Jeremiah Lee was an affluent merchant and ship owner. He was an elected member of the regional government and Colonel in the local militia. Lee used his ships and trading agents to procure weapons for the colonies in the soon to be Revolutionary War. In April of 1775, after a meeting in a tavern with John Hancock, Samuel Adams and fellow Marbleheaders, Elbridge Gerry and Azor Orne, Jeremiah Lee and his companions fled to a cornfield to hide from British Regulars who were marching toward Lexington and Concord. Exposure to the elements caused the 54-year-old Lee to become ill and he died three weeks later on May 10, 1775.
Marbleheaders were the seafaring men who composed the Massachusetts 14th Continental Regiment during the New York and New Jersey campaigns of 1776. The Regiment was an active defender of the siege in Boston. They formed the Continental Navy using seven schooners donated by John Glover. The Regiment’s last action was ferrying Washington’s army across the Delaware and back in December 1776.
The Revolutionary War was fought from 1775 to 1783. It began as a revolt of the colonies against what they believed was unfair taxation. While the war started as a conflict between Great Britain and the thirteen American colonies, it soon became a global conflict. France actively sided with the colonies, and the French naval fleet was instrumental in defeating the British at Yorktown. Holland supplied the colonies with weapons, while Spain supplied funding and diverted British forces by fighting on a second front and winning back Spanish forts in Florida that they lost during the Seven Years’ War. No independent country sided with Great Britain, but Britain employed German mercenaries, known as Hessians.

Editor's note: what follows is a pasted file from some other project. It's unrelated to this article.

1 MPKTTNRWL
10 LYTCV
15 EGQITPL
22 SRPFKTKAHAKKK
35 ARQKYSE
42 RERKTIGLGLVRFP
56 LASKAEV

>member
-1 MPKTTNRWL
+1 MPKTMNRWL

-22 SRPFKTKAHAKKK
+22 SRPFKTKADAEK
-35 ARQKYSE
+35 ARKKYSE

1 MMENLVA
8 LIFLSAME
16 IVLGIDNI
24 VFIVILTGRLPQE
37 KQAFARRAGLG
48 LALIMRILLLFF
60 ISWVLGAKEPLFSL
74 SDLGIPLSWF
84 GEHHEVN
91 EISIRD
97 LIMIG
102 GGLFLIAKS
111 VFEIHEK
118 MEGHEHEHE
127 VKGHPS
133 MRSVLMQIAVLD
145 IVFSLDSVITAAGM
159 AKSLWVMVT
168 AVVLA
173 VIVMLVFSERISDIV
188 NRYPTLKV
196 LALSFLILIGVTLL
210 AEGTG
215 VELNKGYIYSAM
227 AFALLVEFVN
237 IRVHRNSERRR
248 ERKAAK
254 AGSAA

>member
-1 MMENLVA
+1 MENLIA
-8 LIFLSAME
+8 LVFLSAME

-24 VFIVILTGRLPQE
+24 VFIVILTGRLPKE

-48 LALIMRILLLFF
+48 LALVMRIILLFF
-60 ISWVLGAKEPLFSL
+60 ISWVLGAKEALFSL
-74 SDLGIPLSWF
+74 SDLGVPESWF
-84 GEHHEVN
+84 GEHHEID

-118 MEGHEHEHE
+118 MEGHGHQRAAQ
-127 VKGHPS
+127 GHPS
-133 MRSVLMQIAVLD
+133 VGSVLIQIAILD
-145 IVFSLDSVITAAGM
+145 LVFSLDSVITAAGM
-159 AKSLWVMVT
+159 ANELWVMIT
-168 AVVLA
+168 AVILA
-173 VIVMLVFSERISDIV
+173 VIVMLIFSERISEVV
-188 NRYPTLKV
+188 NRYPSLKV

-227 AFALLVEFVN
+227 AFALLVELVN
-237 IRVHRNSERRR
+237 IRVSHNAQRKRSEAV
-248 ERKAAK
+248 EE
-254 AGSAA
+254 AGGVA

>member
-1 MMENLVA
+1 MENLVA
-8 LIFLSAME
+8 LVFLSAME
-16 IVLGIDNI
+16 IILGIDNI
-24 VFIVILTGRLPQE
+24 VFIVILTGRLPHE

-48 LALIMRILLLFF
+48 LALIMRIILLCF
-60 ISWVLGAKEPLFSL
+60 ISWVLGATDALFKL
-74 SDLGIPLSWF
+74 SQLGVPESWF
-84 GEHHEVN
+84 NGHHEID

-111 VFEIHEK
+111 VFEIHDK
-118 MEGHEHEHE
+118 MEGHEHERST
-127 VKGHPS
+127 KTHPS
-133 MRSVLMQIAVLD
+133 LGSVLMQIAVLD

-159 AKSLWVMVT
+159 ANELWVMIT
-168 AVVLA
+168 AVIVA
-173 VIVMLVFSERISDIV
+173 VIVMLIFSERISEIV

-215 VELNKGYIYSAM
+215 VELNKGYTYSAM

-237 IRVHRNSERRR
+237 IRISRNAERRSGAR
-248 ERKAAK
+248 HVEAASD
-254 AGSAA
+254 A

This Jeremiah Lee history mug is part of our Revolutionary War series which includes many of the notable figures who played major roles during this conflict.
The biographical History Mugs were created to teach and inspire individuals to learn about our diverse and interesting history. The biographies were researched and written by history enthusiast, Robert Compton. He colorized most of the historic photos and images used on the mugs, which were originally black and white or sepia-tone. The images and biographies are imprinted on mugs at his studio in rural Vermont.
- Mugs are food and microwave safe.
- To preserve photographic quality we recommend hand washing.
- Mugs are usually shipped within 3-5 days.